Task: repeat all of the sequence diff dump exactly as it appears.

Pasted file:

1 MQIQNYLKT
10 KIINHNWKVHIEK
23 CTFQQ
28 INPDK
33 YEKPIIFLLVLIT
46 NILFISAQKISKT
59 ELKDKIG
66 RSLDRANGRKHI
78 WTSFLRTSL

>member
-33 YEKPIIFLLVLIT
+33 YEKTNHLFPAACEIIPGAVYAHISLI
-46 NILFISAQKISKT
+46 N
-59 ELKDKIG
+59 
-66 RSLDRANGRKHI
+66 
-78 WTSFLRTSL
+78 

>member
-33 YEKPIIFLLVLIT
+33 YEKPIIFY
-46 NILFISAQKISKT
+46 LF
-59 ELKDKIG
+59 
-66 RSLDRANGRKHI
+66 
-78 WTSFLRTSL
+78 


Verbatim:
1 MQIQNYLKT
10 KIINHNWKVHIEK
23 CTFQQ
28 INPDK
33 YEKPIIFLLVLIT
46 NILFISAQKISKT
59 ELKDKIG
66 RSLDRANGRKHI
78 WTSFLRTSL

>member
-33 YEKPIIFLLVLIT
+33 YEKTNHLFPAACEIIPGAVYAHISLI
-46 NILFISAQKISKT
+46 N
-59 ELKDKIG
+59 
-66 RSLDRANGRKHI
+66 
-78 WTSFLRTSL
+78 

>member
-33 YEKPIIFLLVLIT
+33 YEKPIIFY
-46 NILFISAQKISKT
+46 LF
-59 ELKDKIG
+59 
-66 RSLDRANGRKHI
+66 
-78 WTSFLRTSL
+78 